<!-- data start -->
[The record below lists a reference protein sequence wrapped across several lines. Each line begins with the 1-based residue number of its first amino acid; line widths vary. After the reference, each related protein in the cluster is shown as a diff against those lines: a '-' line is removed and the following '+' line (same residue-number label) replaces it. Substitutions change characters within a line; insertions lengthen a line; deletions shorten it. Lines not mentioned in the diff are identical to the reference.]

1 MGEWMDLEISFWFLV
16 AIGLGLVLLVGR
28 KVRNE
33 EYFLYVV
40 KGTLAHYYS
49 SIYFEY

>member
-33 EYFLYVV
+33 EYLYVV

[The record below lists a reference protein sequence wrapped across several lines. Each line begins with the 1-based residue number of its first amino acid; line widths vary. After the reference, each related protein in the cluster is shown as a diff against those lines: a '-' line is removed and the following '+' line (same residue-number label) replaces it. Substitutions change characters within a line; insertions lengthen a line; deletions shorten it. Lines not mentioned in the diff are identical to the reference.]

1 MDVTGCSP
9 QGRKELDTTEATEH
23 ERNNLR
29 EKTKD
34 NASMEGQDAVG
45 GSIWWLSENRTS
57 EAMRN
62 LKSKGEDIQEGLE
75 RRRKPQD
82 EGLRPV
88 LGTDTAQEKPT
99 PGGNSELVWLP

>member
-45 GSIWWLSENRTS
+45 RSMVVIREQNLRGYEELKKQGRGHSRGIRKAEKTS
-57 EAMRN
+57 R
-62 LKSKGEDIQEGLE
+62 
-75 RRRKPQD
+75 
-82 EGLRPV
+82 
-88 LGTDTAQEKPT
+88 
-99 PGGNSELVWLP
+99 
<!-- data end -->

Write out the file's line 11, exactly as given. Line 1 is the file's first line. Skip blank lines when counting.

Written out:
[The record below lists a reference protein sequence wrapped across several lines. Each line begins with the 1-based residue number of its first amino acid; line widths vary. After the reference, each related protein in the cluster is shown as a diff against those lines: a '-' line is removed and the following '+' line (same residue-number label) replaces it. Substitutions change characters within a line; insertions lengthen a line; deletions shorten it. Lines not mentioned in the diff are identical to the reference.]